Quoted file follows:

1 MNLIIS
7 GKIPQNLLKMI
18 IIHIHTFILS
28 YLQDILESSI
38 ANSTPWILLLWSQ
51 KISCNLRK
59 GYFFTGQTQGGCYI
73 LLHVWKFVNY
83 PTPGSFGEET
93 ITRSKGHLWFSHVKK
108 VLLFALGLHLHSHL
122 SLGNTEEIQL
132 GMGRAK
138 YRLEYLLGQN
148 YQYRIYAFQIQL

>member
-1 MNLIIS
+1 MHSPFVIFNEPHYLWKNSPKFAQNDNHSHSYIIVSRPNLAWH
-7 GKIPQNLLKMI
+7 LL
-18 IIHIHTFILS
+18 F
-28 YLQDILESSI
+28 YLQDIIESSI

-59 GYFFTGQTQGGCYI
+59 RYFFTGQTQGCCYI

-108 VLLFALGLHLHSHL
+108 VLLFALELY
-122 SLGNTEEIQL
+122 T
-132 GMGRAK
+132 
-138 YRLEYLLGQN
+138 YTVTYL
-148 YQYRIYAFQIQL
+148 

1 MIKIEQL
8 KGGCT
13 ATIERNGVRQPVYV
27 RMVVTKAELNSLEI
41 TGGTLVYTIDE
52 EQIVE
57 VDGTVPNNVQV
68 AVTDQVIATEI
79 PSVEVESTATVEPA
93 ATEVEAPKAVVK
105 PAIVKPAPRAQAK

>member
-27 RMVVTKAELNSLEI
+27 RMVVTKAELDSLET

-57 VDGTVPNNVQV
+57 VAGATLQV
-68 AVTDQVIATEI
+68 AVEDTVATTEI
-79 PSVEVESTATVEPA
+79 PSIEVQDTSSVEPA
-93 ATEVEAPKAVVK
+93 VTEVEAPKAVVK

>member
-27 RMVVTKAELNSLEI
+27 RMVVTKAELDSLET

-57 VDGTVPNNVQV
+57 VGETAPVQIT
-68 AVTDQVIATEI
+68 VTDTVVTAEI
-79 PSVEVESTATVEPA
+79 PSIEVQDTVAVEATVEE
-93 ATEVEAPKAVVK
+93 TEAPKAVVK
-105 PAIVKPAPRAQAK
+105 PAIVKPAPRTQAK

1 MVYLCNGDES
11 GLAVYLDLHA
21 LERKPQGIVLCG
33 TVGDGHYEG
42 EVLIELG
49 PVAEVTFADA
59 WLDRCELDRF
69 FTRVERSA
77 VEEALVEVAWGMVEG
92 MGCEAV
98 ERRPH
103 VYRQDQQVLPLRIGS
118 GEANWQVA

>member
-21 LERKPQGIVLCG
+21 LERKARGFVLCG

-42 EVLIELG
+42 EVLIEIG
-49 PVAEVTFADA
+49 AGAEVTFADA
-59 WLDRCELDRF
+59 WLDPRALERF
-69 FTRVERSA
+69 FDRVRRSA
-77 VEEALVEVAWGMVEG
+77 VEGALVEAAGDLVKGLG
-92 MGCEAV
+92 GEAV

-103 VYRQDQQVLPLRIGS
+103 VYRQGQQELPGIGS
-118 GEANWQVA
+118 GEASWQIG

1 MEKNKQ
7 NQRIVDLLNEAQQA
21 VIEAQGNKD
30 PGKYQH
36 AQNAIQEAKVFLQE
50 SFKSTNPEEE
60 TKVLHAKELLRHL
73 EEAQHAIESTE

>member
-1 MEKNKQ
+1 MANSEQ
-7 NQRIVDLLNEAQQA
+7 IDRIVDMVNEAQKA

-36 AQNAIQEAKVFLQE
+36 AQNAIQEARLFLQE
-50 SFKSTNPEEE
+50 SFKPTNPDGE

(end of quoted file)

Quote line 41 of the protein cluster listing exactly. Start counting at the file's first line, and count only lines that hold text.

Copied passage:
41 TGGTLVYTIDE